Universities should use the opportunity to review incidents of hate speech as an opportunity to double down on diversity, equity, and inclusion programs, Buxbaum said. And reviews of the incident can provide insights on how the university can avoid future harmful incidents while letting students and the campus community know that “things aren’t being swept under the rug.”
“For people to feel like nobody cares — that’s the worst thing,” Buxbaum said. “A response to an incident can make the community feel like we care about you, care about our community.”
At around 11:30 p.m. on the day the article was published, Ma said her sorority’s president called her. She asked Ma to remove references to the sorority from her College Dissident profile and delete pictures of the sorority house from her Instagram. That was how Ma found out her article was being widely shared and discussed on campus.
A couple days after the article went live, Woodley, the Tulane dean, reached out to Ma directly, and they spoke over Zoom, Ma said. Over the course of several conversations, Woodley told Ma her housemates had been in touch with Woodley’s office and that Ma should probably leave her current off-campus housing. Woodley offered Ma a security detail on campus, and walked her through the process of filing harassment complaints or reporting threats, according to Ma.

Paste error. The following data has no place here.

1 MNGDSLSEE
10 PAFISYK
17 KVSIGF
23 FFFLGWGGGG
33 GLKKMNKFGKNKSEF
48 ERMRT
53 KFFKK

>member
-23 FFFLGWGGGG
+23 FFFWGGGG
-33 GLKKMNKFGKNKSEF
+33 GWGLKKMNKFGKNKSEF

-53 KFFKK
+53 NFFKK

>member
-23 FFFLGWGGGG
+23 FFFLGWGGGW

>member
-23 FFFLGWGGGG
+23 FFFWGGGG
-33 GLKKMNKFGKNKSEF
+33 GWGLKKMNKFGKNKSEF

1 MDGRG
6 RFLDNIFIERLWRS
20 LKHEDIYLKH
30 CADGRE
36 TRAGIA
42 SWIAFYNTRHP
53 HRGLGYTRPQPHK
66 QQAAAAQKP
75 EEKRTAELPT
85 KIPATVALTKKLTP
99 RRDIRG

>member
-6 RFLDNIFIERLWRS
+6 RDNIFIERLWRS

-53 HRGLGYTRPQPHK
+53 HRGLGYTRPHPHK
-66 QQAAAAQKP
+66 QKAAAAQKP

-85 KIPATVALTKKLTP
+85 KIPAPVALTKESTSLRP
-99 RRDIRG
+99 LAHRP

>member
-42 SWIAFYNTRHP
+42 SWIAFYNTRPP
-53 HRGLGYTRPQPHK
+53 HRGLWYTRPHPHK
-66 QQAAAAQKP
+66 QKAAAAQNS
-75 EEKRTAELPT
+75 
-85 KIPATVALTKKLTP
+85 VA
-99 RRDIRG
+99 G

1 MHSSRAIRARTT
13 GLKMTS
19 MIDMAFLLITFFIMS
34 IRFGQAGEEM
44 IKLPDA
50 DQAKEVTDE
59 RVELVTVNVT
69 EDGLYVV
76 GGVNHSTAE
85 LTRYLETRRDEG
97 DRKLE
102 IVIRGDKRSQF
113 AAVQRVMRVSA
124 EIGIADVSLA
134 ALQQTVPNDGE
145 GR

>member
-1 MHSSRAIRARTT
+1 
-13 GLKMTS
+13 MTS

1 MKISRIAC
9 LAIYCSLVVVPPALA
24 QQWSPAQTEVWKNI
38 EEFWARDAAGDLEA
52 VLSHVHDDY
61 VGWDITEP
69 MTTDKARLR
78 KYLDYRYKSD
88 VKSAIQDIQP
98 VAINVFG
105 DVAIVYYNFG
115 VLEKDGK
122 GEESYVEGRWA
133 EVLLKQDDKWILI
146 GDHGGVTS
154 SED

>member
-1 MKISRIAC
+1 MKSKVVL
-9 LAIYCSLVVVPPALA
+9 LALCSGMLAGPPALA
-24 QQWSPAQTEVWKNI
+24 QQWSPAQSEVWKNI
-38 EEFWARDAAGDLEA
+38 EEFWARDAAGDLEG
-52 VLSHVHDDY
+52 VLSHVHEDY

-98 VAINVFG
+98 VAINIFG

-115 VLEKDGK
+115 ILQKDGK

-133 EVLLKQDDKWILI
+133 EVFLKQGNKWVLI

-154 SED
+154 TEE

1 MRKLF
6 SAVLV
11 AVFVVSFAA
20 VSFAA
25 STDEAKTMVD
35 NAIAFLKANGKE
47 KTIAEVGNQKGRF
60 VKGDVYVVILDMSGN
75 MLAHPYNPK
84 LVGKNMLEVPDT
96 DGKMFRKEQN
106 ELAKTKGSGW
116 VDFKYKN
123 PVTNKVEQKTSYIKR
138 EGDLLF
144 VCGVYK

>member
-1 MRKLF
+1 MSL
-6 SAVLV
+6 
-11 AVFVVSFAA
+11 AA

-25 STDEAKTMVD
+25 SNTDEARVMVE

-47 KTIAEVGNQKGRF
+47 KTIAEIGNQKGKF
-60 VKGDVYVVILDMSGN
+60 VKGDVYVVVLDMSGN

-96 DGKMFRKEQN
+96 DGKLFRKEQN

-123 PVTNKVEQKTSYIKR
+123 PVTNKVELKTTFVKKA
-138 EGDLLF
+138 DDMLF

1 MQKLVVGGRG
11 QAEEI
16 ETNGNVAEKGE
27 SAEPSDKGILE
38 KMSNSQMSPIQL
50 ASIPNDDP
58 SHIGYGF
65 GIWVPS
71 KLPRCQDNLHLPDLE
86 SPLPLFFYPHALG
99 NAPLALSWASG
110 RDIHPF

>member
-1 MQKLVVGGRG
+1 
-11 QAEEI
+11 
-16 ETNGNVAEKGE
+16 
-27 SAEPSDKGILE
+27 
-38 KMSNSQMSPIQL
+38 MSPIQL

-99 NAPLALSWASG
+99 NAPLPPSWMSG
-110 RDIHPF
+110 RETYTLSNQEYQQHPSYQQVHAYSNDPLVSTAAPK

Outraged comments quickly flooded Instagram and the popular anonymous-messaging app Fizz. The campus’ main Jewish student centers, Tulane Hillel and Chabad, rebuked the article and organized a support circle on antisemitism a week later.
Antisemitism is rising across the country. According to the Anti-Defamation League, there were 2,717 antisemitic incidents in 2021, making it the worst year on record for documented reports of harassment, vandalism, and violence directed against Jews in the U.S. since the organization first began tracking it in 1979. Twenty percent of Americans believe at least six or more anti-Jewish tropes, the highest level measured in decades, and 85 percent of Americans believe at least one trope, a 2022 ADL survey of over 4,000 people found.